Last week my classmates and I presented our final projects for the Cornell Dairy Fellows program, which serves as an opportunity to synthesize all the things we’ve learned throughout our undergraduate experiences. Our task was to create the dairy farm of the future. Each group came up with creative ideas that addressed the areas we anticipated would be critical for the success of the dairy industry in the next 10 to 15 years: sustainability, animal welfare, consumer communication, and the need for nutritious food for a growing population.
When the assignment was first discussed at the beginning of the semester, we all had very different ideas. One group was going to build a dairy that was 30,000 cows, one with 80, and several in between. No matter what the idea was, we had to present it with budgets for the major building requirements and estimates for what our income would be so that our ideas were economically viable.
We worked on these projects throughout the semester. When the day came to present, all five groups had very different ideas, but there were some striking similarities. Two groups built moderately sized dairies with automated milking systems in the Midwest and Pacific Northwest. One group milked 100 cows in conjunction with trade-based education systems within the local school district and also produced cheese. One group milked a mixed breed herd, the others milked purebreds. These theoretic dairies were located on various land bases with differing crop plans, and they were scattered across the country.
The farms were big, small, value-added, diversified, and everything in between. Despite these differentials, there were two main topics that each proposed solution had in common.
First, they all had plans to capture methane, as well as mitigate and measure greenhouse gas emissions. Nutrient management plans were applied to all dairy farms of all sizes, and budgets were compiled for all of the proposed equipment. By-products were incorporated into the nutrient plans whenever possible in order to maximize the recycling potential of each farm.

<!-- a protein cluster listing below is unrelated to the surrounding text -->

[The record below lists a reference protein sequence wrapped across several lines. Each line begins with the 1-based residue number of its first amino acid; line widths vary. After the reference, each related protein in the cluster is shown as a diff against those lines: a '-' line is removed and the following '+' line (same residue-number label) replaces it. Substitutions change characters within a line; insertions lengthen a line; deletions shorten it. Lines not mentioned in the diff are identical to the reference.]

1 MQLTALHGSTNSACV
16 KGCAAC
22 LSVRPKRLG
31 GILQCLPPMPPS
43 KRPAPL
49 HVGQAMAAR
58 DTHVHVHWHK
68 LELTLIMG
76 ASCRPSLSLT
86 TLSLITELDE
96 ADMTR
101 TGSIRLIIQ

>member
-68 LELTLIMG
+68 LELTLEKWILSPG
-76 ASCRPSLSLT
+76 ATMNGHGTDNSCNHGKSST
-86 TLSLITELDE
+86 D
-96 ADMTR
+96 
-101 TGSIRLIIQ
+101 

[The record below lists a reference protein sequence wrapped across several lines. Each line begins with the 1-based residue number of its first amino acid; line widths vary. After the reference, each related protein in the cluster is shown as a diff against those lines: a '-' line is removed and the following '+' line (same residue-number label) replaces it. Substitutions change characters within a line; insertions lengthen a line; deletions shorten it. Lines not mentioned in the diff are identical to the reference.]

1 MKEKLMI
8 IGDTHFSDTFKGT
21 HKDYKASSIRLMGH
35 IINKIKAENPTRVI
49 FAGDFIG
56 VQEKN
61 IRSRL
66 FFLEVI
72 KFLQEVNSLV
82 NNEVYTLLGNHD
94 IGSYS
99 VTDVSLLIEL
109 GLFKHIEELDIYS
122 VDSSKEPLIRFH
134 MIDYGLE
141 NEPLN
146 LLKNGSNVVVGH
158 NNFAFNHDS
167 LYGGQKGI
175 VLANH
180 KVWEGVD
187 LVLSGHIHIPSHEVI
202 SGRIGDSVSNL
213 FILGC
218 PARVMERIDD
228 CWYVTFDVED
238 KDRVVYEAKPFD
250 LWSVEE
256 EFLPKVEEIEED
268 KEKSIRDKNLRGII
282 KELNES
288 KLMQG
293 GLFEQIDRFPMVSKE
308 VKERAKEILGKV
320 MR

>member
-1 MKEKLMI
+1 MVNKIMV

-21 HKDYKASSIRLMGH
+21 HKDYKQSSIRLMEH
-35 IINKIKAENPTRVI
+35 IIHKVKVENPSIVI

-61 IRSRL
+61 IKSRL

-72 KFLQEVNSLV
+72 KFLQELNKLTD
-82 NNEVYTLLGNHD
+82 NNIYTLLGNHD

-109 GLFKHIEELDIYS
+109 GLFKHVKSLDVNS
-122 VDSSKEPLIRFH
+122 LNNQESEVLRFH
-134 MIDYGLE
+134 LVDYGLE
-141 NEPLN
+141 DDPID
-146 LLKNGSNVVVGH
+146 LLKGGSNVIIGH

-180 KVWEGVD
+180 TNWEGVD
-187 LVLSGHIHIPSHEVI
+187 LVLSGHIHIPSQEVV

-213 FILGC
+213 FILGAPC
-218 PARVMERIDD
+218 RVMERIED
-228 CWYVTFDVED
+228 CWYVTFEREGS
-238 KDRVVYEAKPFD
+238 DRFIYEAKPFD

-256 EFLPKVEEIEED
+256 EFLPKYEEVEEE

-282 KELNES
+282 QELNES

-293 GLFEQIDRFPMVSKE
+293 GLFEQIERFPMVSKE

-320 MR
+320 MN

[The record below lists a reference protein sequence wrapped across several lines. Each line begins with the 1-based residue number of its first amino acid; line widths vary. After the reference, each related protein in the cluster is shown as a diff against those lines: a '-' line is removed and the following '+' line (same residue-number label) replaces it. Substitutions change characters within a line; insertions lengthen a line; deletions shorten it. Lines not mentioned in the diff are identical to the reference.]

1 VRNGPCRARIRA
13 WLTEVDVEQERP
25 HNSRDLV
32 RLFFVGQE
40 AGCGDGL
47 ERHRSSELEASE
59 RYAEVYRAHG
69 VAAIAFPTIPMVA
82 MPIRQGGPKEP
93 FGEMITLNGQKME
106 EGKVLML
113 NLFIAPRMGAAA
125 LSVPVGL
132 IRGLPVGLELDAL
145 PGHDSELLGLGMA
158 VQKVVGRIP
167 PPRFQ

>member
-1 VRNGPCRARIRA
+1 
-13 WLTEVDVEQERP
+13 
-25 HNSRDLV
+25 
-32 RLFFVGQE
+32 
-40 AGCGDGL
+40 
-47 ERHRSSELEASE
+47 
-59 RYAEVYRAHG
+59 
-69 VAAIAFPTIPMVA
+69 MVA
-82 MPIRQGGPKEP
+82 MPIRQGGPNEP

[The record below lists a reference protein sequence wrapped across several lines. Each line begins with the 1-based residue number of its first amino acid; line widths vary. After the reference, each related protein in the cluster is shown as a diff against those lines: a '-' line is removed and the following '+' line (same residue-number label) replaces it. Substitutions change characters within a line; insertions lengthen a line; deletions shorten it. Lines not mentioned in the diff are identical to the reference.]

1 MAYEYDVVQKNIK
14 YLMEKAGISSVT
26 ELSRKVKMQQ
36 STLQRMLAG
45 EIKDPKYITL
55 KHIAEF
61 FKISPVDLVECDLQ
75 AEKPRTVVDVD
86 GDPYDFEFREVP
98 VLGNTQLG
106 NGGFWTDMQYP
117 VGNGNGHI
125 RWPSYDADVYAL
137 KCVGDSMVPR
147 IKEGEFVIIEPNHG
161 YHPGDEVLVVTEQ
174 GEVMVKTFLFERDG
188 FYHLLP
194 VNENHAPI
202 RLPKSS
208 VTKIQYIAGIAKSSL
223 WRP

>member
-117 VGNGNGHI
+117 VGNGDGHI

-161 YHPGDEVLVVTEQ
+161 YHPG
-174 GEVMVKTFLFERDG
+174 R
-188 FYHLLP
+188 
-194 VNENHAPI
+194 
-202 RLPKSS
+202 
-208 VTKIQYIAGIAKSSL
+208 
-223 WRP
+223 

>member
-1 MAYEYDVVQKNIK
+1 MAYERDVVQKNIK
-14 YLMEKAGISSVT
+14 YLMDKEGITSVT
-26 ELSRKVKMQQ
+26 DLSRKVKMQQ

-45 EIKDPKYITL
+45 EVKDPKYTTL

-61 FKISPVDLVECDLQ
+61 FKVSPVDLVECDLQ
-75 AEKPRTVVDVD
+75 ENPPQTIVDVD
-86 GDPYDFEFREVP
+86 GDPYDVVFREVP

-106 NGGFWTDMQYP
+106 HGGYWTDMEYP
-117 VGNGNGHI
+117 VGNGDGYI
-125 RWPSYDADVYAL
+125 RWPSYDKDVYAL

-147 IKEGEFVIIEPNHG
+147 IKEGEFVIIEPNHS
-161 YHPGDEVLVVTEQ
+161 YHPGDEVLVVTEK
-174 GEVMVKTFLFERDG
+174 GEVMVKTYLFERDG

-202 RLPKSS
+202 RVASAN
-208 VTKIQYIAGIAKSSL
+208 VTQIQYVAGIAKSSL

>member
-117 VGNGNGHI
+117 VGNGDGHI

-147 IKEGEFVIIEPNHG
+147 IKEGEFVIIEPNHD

Second, all of these futuristic farms developed plans to establish themselves in their communities and develop their social license. They didn’t shy away from interacting with consumers. They stepped up to the task and developed a proactive approach to managing the reputation of their brand and the consumer understanding of the dairy industry. These plans included animal welfare audits, employee well-being, and opening the operation to the public in a way that made dairy farming seem approachable and honest.
There is no cookie-cutter solution to the future of dairy. Each of these theoretical dairy farms addressed the key issues in different ways, and they had to justify why that way would work for them. One size doesn’t fit all in agriculture. The only things the future of agriculture must encompass are adaptability, persistence, and consumer understanding.
Abbie Cox grew up in Cato, N.Y. on a first-generation dairy farm and currently attends Cornell University as a member of the class of 2021, majoring in ani-mal science with a minor in education and a focus in dairy. On campus, she is involved with the Cornell University Dairy Science Club, Sigma Alpha, Collegiate Farm Bureau, and is a Peer Adviser with CALS Student Services. Cox has interned with the MILC group, the Animal Agriculture Alliance, and was the 2020 Hoard’s Dairyman summer editorial in-tern.